Prompted by church and church small group in the last week or so, I’ve been thinking about the temptations of Jesus, as recorded in Matthew 4:1-11.
I explored one angle on these temptations last year, over at Feminism and Religion, in a piece called The Gendered Temptation of Jesus (based on Luke’s version of the story). I reflected on the gendered differences in how power and authority operate in our world, and I wondered how the devil might have tempted Jesus differently had Jesus been a woman.
This year, I find myself reading the story of Jesus’ temptations and thinking about how frickin’ insecure everyone is. Okay, maybe not everyone, and maybe not all the time—but most people, much of the time.
Is there a nicer way to say that? Probably. But maybe it’s helpful to say it bluntly. Most of us are a walking pile of insecurities.
I feel like this is one of those things that is true but isn’t always obvious to me—probably, at least in part, because everyone expresses their insecurities in different ways.
Other people’s insecurities don’t look the same ways mine do. So I don’t always see it. And most people don’t talk about their insecurities directly.
Most people, most of the time, don’t say “I’m feeling insecure about my job performance at work right now. I’m not sure whether my supervisor thinks I’m doing a good job, or whether my coworkers respect me.”
Instead, someone might say, “Ugh, my supervisor is the worst, she never gives me any positive feedback. Who let her manage a team?” Or, “My coworker Bob is so annoying. He talks about himself all the time, and does he even get any work done?” Instead of saying, “I’m worried people think I talk about myself too much at work, or that they think I’m lazy.”
These are just a couple of examples. I’m sure you can think of other things people feel insecure about and other ways they (indirectly) express those insecurities. Some people (hi) get quiet. Others get loud. Some flatter and fawn. Others speak harshly and abrasively.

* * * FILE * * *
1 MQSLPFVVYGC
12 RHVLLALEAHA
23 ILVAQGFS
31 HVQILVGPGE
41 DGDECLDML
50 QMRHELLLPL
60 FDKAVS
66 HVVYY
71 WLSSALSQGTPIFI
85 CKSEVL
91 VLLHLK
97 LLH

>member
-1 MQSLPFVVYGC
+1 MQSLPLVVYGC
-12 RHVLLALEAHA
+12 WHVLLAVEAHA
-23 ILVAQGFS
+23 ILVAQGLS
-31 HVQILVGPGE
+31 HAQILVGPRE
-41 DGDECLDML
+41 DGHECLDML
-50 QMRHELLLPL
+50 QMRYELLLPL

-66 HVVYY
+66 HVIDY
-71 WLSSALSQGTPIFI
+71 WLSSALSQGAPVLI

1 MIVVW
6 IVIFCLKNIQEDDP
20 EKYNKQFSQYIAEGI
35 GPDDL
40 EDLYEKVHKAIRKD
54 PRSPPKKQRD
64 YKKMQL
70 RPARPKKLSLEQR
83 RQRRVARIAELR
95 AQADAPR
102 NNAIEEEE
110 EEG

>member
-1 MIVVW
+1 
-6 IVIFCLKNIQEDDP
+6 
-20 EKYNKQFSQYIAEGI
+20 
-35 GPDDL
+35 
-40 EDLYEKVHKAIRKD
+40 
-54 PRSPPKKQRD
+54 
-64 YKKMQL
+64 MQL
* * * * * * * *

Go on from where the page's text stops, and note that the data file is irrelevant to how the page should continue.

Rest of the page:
This year, as I read the Bible story about the temptations of Jesus, I notice that the thing the devil keeps coming back to is this big chubby “IF.” “If you are the Son of God, command these stones to become loaves of bread.” “If you are the Son of God, throw yourself down from the temple.”
As in, Are you really the Son of God? If you are, then prove it to me. Right now. In these very specific ways I want you to prove it.
When Jesus resists these temptations, he’s saying, in effect, No, I’m not going to do that. Of course I’m the Son of God, but I have no need to prove it to you. I know who I am. God knows who I am. That’s all I need. That is enough for me.
I think this is helpful. It feels helpful to me in my own insecurities, and so I offer it in case it’s helpful for you too. We aren’t exactly the Son of God in the same way Jesus was—but we are God’s beloved family. We are created by God, known by God, loved by God. This is powerful.
We know who we are. And that is enough.
So when we feel insecure at work and feel the urge to turn it around and blame Bob somehow, perhaps instead we can pause, take a moment, and reflect. We can decide we don’t need to prove our own usefulness at work by calling Bob lazy in comparison.
We can also remind ourselves that our insecurities are human. Maybe we can even find the courage to talk about our insecurities directly—to share them with people we trust who can remind us that we don’t have to prove ourselves, that we are enough.
Communicating honestly and kindly about our insecurities can forge closer bonds between people, whereas acting in unkind or unproductive ways because of our insecurities tears people and communities apart.
It’s okay to feel insecure. But we don’t have to act harmfully out of it. And when we do, we can acknowledge the harm and seek repair. This is all part of what it is to be human, and to be in community together.
Like Jesus, we are God’s beloved. This is the truest thing about us, and it does not change. We do not have to earn love.
When we feel insecure, may we learn to rest in this belovedness, this enough-ness. And may it free us from the need to operate out of our insecurities in ways that harm ourselves and people around us.